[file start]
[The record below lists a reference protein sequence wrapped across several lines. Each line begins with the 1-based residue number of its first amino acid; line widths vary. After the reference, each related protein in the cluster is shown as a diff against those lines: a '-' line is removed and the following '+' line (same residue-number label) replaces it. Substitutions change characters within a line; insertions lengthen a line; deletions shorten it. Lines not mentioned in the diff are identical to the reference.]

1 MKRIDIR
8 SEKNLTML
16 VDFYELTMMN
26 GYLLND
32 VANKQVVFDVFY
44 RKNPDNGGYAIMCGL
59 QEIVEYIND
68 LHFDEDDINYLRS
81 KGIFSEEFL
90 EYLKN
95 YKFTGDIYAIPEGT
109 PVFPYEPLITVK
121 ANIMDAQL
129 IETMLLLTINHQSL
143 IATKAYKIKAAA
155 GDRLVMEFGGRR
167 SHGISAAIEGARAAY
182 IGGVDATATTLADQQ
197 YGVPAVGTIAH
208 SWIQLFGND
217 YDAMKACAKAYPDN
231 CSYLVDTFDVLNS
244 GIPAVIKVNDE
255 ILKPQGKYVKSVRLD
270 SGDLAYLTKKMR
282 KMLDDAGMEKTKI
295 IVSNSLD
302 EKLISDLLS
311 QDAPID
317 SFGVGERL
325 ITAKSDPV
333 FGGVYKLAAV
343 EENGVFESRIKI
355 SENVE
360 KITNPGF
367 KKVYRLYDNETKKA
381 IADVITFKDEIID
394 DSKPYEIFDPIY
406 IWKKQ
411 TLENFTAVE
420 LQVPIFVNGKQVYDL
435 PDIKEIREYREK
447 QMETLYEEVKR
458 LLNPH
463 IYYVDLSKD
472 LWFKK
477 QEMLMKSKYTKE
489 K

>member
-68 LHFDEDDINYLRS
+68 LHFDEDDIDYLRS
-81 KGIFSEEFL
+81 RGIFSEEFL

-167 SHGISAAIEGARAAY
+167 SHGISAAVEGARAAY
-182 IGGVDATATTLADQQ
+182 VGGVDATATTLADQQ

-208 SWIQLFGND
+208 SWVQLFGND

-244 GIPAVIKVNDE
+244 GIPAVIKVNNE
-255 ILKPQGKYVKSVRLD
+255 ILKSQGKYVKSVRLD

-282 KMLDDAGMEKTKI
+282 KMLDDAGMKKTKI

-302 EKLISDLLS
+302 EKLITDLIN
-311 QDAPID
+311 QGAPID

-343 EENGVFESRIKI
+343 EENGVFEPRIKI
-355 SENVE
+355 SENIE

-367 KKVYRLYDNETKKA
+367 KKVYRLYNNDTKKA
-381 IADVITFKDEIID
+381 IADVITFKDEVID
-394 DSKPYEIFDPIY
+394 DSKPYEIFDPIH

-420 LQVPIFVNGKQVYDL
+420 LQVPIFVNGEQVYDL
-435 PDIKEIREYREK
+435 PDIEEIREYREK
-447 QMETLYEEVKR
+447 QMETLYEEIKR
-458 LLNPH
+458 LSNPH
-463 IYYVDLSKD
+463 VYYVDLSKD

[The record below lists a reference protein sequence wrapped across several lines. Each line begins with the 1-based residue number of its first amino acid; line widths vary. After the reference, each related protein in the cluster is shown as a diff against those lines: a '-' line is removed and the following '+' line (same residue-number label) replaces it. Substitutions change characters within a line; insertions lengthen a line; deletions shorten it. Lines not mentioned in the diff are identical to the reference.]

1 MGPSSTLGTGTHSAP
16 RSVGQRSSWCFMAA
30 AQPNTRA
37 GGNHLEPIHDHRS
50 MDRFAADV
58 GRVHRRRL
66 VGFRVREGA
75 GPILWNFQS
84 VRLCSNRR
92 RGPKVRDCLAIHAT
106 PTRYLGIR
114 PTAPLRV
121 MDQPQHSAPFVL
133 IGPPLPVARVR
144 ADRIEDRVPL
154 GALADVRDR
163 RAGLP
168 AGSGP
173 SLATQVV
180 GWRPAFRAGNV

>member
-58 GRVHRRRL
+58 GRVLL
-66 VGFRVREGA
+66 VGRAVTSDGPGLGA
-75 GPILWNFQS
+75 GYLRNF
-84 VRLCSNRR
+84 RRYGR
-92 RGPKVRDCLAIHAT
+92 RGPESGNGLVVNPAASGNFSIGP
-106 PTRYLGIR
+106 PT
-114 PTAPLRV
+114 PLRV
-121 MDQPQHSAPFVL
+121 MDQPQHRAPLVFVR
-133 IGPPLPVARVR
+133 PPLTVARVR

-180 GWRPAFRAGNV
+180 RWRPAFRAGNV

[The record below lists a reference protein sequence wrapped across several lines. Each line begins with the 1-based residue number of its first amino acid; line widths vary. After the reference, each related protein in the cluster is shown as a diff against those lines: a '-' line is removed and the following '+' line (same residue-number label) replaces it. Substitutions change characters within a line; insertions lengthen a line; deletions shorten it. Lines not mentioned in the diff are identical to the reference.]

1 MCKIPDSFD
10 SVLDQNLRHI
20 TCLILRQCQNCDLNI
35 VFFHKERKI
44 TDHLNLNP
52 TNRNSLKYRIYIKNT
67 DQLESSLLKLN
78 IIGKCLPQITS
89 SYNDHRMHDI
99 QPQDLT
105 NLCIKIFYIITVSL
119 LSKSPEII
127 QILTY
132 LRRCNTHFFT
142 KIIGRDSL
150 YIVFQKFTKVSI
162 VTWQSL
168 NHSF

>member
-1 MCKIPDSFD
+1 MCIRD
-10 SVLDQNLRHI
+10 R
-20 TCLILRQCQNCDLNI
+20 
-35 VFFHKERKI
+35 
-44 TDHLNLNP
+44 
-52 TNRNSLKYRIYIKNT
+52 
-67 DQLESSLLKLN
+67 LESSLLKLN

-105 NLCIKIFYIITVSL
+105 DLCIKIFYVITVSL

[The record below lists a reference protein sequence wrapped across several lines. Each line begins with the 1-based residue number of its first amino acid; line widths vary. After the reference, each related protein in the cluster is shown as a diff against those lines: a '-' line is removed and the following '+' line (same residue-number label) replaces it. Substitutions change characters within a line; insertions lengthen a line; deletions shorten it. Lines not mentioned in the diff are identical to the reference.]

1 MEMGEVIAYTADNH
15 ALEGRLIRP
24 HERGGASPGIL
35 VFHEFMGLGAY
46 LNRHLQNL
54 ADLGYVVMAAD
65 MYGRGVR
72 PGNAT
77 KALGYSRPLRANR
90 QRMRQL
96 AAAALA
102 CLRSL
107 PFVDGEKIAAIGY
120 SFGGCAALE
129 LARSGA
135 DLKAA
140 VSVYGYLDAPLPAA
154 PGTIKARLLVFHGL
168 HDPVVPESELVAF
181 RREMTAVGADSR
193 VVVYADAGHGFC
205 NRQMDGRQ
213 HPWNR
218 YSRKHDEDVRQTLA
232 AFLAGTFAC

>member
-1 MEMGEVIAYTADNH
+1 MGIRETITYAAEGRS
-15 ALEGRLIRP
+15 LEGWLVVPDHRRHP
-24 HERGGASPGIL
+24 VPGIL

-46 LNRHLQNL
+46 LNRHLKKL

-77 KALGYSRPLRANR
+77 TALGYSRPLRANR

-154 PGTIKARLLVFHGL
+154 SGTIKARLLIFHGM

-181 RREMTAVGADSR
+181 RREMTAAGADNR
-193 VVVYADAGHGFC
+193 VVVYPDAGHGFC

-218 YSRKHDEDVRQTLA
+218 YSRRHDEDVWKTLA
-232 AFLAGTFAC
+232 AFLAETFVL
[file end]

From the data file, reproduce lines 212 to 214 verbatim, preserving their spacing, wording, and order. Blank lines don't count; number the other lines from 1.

-218 YSRKHDEDVRQTLA
+218 YSRRHDEDVWKTLA
-232 AFLAGTFAC